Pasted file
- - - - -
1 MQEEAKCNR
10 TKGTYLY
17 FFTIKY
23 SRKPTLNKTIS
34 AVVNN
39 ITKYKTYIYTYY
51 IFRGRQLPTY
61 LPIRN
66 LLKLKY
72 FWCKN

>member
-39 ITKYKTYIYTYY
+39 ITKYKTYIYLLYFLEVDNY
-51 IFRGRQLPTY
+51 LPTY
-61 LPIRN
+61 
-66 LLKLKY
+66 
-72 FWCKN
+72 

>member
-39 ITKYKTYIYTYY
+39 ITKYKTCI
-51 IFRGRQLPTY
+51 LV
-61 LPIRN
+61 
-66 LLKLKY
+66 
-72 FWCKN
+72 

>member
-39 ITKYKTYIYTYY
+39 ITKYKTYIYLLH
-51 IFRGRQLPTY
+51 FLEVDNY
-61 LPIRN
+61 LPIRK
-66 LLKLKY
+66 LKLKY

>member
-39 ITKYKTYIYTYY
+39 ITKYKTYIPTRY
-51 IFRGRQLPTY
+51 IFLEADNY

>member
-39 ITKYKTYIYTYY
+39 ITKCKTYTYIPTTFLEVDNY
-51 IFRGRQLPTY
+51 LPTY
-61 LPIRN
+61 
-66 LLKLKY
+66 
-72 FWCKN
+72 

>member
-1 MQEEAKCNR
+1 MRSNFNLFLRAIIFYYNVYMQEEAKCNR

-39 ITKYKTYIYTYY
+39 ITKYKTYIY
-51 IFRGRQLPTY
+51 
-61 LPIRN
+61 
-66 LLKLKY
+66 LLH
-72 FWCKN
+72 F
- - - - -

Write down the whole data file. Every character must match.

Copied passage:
1 MQEEAKCNR
10 TKGTYLY
17 FFTIKY
23 SRKPTLNKTIS
34 AVVNN
39 ITKYKTYIYTYY
51 IFRGRQLPTY
61 LPIRN
66 LLKLKY
72 FWCKN

>member
-39 ITKYKTYIYTYY
+39 ITKYKTYIYLLYFLEVDNY
-51 IFRGRQLPTY
+51 LPTY
-61 LPIRN
+61 
-66 LLKLKY
+66 
-72 FWCKN
+72 

>member
-39 ITKYKTYIYTYY
+39 ITKYKTCI
-51 IFRGRQLPTY
+51 LV
-61 LPIRN
+61 
-66 LLKLKY
+66 
-72 FWCKN
+72 

>member
-39 ITKYKTYIYTYY
+39 ITKYKTYIYLLH
-51 IFRGRQLPTY
+51 FLEVDNY
-61 LPIRN
+61 LPIRK
-66 LLKLKY
+66 LKLKY

>member
-39 ITKYKTYIYTYY
+39 ITKYKTYIPTRY
-51 IFRGRQLPTY
+51 IFLEADNY

>member
-39 ITKYKTYIYTYY
+39 ITKCKTYTYIPTTFLEVDNY
-51 IFRGRQLPTY
+51 LPTY
-61 LPIRN
+61 
-66 LLKLKY
+66 
-72 FWCKN
+72 

>member
-1 MQEEAKCNR
+1 MRSNFNLFLRAIIFYYNVYMQEEAKCNR

-39 ITKYKTYIYTYY
+39 ITKYKTYIY
-51 IFRGRQLPTY
+51 
-61 LPIRN
+61 
-66 LLKLKY
+66 LLH
-72 FWCKN
+72 F